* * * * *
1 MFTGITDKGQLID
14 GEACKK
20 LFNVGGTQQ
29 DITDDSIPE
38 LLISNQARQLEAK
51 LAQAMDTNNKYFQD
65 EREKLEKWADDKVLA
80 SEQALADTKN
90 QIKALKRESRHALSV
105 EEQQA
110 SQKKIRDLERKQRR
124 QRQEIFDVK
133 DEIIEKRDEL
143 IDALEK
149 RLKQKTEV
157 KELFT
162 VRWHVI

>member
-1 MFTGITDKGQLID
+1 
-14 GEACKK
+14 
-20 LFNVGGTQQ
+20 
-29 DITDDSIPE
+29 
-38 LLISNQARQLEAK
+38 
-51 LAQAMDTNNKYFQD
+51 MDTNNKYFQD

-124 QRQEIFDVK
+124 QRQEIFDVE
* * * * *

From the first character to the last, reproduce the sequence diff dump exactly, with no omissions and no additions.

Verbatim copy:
1 MFTGITDKGQLID
14 GEACKK
20 LFNVGGTQQ
29 DITDDSIPE
38 LLISNQARQLEAK
51 LAQAMDTNNKYFQD
65 EREKLEKWADDKVLA
80 SEQALADTKN
90 QIKALKRESRHALSV
105 EEQQA
110 SQKKIRDLERKQRR
124 QRQEIFDVK
133 DEIIEKRDEL
143 IDALEK
149 RLKQKTEV
157 KELFT
162 VRWHVI

>member
-1 MFTGITDKGQLID
+1 
-14 GEACKK
+14 
-20 LFNVGGTQQ
+20 
-29 DITDDSIPE
+29 
-38 LLISNQARQLEAK
+38 
-51 LAQAMDTNNKYFQD
+51 MDTNNKYFQD

-124 QRQEIFDVK
+124 QRQEIFDVE